Worried your kid may tip the scale? Calculate your child's body mass index here. But don't freak out if he or she falls within the worrisome range: BMI testing can be misleading. Here's the skinny on why BMIs can lie.
Forget about figuring out your child's "learning style." Experts now say that politically correct theory won't necessarily help kids optimize their learning. What does every child need to succeed? A good dose of self-discipline!
We should have seen it coming. With a generation of beleaguered, dripping sippy cup-toting, Pirate Booty-strewn parents wondering why their fearsome, self-actualized, over-enriched children are so downright out of control, it's not surprising that the science of self-regulation has come to the rescue.
This year the story about a successful preschool program called Tools of the Mind got nationwide play, both in the bestselling, myth-busting book NurtureShock and a Paul Tough story in the New York Times Magazine. Thankfully, the new thinking about how to instill kids with a sense of self-control doesn't involve rods or rigid rules, but a curious synthesis of regimentation and free play. The idea is that kids learn how to work collaboratively and solve problems through imaginative play and that educators can accelerate this natural maturation process, not by just allowing it to happen (à la free hippie schools of the 1960s) but by setting up a structure that fosters communication and literacy in the context of pretend play.
The quintessential test for whether a child has internalized self-discipline — aka "Mischel's marshmallows," in which kids have the option of eating one marshmallow right away or two later — also resurfaced in the news. A group of charter schools announced they would participate in research about the relationship between self-control and academic success and whether this crucial character trait can be taught. If you only recall the test from the 1980s, this New Yorker story will bring you up to date. To see children struggling to resist the temptation of sugary egg whites, rip open a bag of mallows and watch this video. Wondering how your kid stacks up on the marshmallow-resistance scale? Give him or her the test tonight.
Parental rebellion took on a strange form this year as huge numbers of parents ignored the CDC, the WHO, their local school districts, and the American Academy of Pediatrics and elected not to vaccinate their children for the H1N1 influenza. Had the flu mutated to a more virulent strain, this might have spelled a public health disaster.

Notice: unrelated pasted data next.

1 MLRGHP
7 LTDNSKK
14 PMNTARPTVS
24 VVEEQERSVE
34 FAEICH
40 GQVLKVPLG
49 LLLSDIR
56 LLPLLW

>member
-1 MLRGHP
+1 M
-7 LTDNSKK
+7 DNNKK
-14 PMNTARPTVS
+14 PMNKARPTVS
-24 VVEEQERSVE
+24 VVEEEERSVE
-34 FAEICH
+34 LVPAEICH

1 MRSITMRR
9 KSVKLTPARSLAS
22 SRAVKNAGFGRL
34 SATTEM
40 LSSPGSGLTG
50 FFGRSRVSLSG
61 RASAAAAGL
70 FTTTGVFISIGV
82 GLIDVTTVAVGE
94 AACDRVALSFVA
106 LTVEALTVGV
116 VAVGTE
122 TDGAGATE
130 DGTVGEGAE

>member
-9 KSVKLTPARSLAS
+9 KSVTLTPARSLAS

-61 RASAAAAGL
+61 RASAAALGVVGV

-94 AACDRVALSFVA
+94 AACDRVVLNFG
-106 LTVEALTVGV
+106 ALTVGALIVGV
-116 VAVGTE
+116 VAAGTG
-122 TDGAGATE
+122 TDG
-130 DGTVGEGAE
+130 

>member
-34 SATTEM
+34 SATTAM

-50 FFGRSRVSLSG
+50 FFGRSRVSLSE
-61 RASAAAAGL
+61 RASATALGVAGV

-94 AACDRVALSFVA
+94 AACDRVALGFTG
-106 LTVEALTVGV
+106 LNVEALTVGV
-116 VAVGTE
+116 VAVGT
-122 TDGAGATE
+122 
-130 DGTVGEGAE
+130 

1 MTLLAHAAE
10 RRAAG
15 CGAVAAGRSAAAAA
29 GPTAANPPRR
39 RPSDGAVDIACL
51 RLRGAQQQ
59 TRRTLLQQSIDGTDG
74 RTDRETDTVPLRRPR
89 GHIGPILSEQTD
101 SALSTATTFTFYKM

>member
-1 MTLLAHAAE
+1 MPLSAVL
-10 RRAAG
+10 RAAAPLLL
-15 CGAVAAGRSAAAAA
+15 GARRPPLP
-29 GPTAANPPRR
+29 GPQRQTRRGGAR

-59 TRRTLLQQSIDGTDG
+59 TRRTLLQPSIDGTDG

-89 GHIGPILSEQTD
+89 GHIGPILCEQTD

Though hundreds of schools nationwide shut their doors when too many of their students and teachers called in sick, the novel flu remained mostly mild. By the end of 2009, some experts predicted that H1N1 would be the mildest pandemic in history — expected to kill an estimated 15,000 people rather than the previously anticipated 45,000.
The fears around pediatric vaccines are not new — some parents of children with autism have blamed preservatives in vaccines for causing their children's disorder, a theory widely disputed by researchers. Some of the pediatric H1N1 vaccines did end up being recalled, but not because of safety concerns: Some shipments lost strength over time. Whether you vaccinated your child for H1N1 or not, this story offers a glimpse into the controversy.
With Obama making teacher accountability one of the central tenets of his "Race to the Top" competition between school districts, it's not surprising that horrendously bad teaching and the bureaucracy that enables it got some serious attention. And nothing embodies execrable educational standards more than the "rubber room," New York City's hang-out-and-get-paid zone for teachers accused of serious offenses but whose tenure largely protects them. This New Yorker piece shined a spotlight on the jaw-dropping absurdity of teachers getting paid to do nothing; not surprisingly, it also garnered a flood of criticism from teacher pundits. Thanks to a group of enterprising muckrakers, a documentary film is in the works.
Many other school districts (like Los Angeles's and San Francisco's) pay teachers awaiting misconduct hearings to bide their time, though not necessarily in a single holding tank. Wondering what happens to censured educators in your district? You can ask if it has a "temporary reassignment center" or some other program for those accused of wrongdoing.